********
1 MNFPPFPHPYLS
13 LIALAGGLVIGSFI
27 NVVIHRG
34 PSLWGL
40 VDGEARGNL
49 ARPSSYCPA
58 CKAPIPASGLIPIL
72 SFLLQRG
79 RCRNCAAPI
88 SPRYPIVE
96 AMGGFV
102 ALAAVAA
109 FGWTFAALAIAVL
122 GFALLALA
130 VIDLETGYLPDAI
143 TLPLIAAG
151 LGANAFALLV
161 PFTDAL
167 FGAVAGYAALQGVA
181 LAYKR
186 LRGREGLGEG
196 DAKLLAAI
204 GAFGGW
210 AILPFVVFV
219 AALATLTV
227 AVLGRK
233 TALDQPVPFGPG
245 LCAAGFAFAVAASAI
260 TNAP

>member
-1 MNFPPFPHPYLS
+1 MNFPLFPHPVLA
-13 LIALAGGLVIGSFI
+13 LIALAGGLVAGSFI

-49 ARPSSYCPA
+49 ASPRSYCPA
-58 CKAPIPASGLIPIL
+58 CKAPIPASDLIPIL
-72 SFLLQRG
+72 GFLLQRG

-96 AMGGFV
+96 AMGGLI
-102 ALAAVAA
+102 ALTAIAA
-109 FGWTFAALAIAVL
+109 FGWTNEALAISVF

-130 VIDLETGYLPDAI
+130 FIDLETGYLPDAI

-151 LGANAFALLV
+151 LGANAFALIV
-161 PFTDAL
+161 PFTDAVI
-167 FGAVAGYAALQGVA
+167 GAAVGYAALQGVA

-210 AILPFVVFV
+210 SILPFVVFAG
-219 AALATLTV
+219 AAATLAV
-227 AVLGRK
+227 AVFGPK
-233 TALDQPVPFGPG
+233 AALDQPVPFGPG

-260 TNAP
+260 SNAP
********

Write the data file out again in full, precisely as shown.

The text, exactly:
1 MNFPPFPHPYLS
13 LIALAGGLVIGSFI
27 NVVIHRG
34 PSLWGL
40 VDGEARGNL
49 ARPSSYCPA
58 CKAPIPASGLIPIL
72 SFLLQRG
79 RCRNCAAPI
88 SPRYPIVE
96 AMGGFV
102 ALAAVAA
109 FGWTFAALAIAVL
122 GFALLALA
130 VIDLETGYLPDAI
143 TLPLIAAG
151 LGANAFALLV
161 PFTDAL
167 FGAVAGYAALQGVA
181 LAYKR
186 LRGREGLGEG
196 DAKLLAAI
204 GAFGGW
210 AILPFVVFV
219 AALATLTV
227 AVLGRK
233 TALDQPVPFGPG
245 LCAAGFAFAVAASAI
260 TNAP

>member
-1 MNFPPFPHPYLS
+1 MNFPLFPHPVLA
-13 LIALAGGLVIGSFI
+13 LIALAGGLVAGSFI

-49 ARPSSYCPA
+49 ASPRSYCPA
-58 CKAPIPASGLIPIL
+58 CKAPIPASDLIPIL
-72 SFLLQRG
+72 GFLLQRG

-96 AMGGFV
+96 AMGGLI
-102 ALAAVAA
+102 ALTAIAA
-109 FGWTFAALAIAVL
+109 FGWTNEALAISVF

-130 VIDLETGYLPDAI
+130 FIDLETGYLPDAI

-151 LGANAFALLV
+151 LGANAFALIV
-161 PFTDAL
+161 PFTDAVI
-167 FGAVAGYAALQGVA
+167 GAAVGYAALQGVA

-210 AILPFVVFV
+210 SILPFVVFAG
-219 AALATLTV
+219 AAATLAV
-227 AVLGRK
+227 AVFGPK
-233 TALDQPVPFGPG
+233 AALDQPVPFGPG

-260 TNAP
+260 SNAP